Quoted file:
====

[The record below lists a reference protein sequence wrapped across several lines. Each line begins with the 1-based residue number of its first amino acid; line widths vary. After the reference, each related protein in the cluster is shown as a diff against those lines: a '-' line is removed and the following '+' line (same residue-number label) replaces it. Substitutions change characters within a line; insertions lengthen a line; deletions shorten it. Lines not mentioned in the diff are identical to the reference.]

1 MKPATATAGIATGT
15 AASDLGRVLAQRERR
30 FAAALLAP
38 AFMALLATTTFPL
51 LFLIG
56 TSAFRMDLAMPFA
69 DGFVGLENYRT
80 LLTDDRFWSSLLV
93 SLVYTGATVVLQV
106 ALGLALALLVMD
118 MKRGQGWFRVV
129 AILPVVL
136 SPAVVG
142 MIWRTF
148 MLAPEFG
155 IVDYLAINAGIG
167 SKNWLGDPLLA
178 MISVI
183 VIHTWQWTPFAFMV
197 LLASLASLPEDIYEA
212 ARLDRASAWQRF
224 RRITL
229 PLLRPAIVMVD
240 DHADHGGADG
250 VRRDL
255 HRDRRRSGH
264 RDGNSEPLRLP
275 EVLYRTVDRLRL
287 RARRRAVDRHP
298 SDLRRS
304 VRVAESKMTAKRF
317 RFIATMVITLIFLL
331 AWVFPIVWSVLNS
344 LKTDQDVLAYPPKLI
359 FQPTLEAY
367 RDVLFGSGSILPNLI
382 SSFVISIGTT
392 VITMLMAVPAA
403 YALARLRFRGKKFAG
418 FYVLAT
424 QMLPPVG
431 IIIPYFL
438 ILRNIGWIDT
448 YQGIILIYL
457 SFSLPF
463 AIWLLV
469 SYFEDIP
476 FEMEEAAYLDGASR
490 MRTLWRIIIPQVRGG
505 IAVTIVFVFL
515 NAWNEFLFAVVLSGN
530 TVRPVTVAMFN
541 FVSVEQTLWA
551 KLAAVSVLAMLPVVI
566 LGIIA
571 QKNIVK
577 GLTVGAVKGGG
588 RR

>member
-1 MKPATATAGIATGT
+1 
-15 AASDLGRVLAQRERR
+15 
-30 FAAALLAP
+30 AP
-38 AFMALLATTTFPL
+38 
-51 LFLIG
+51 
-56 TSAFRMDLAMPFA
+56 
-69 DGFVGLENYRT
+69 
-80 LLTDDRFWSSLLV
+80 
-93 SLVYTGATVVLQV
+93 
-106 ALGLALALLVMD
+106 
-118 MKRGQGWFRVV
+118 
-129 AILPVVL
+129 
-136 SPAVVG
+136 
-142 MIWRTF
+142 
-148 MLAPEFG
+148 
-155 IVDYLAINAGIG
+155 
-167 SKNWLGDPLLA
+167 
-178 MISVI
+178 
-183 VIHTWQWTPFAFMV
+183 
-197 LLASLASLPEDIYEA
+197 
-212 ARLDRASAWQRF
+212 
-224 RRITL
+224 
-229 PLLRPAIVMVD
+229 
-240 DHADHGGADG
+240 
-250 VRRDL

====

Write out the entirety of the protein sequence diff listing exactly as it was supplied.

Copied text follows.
[The record below lists a reference protein sequence wrapped across several lines. Each line begins with the 1-based residue number of its first amino acid; line widths vary. After the reference, each related protein in the cluster is shown as a diff against those lines: a '-' line is removed and the following '+' line (same residue-number label) replaces it. Substitutions change characters within a line; insertions lengthen a line; deletions shorten it. Lines not mentioned in the diff are identical to the reference.]

1 MKPATATAGIATGT
15 AASDLGRVLAQRERR
30 FAAALLAP
38 AFMALLATTTFPL
51 LFLIG
56 TSAFRMDLAMPFA
69 DGFVGLENYRT
80 LLTDDRFWSSLLV
93 SLVYTGATVVLQV
106 ALGLALALLVMD
118 MKRGQGWFRVV
129 AILPVVL
136 SPAVVG
142 MIWRTF
148 MLAPEFG
155 IVDYLAINAGIG
167 SKNWLGDPLLA
178 MISVI
183 VIHTWQWTPFAFMV
197 LLASLASLPEDIYEA
212 ARLDRASAWQRF
224 RRITL
229 PLLRPAIVMVD
240 DHADHGGADG
250 VRRDL
255 HRDRRRSGH
264 RDGNSEPLRLP
275 EVLYRTVDRLRL
287 RARRRAVDRHP
298 SDLRRS
304 VRVAESKMTAKRF
317 RFIATMVITLIFLL
331 AWVFPIVWSVLNS
344 LKTDQDVLAYPPKLI
359 FQPTLEAY
367 RDVLFGSGSILPNLI
382 SSFVISIGTT
392 VITMLMAVPAA
403 YALARLRFRGKKFAG
418 FYVLAT
424 QMLPPVG
431 IIIPYFL
438 ILRNIGWIDT
448 YQGIILIYL
457 SFSLPF
463 AIWLLV
469 SYFEDIP
476 FEMEEAAYLDGASR
490 MRTLWRIIIPQVRGG
505 IAVTIVFVFL
515 NAWNEFLFAVVLSGN
530 TVRPVTVAMFN
541 FVSVEQTLWA
551 KLAAVSVLAMLPVVI
566 LGIIA
571 QKNIVK
577 GLTVGAVKGGG
588 RR

>member
-1 MKPATATAGIATGT
+1 
-15 AASDLGRVLAQRERR
+15 
-30 FAAALLAP
+30 AP
-38 AFMALLATTTFPL
+38 
-51 LFLIG
+51 
-56 TSAFRMDLAMPFA
+56 
-69 DGFVGLENYRT
+69 
-80 LLTDDRFWSSLLV
+80 
-93 SLVYTGATVVLQV
+93 
-106 ALGLALALLVMD
+106 
-118 MKRGQGWFRVV
+118 
-129 AILPVVL
+129 
-136 SPAVVG
+136 
-142 MIWRTF
+142 
-148 MLAPEFG
+148 
-155 IVDYLAINAGIG
+155 
-167 SKNWLGDPLLA
+167 
-178 MISVI
+178 
-183 VIHTWQWTPFAFMV
+183 
-197 LLASLASLPEDIYEA
+197 
-212 ARLDRASAWQRF
+212 
-224 RRITL
+224 
-229 PLLRPAIVMVD
+229 
-240 DHADHGGADG
+240 
-250 VRRDL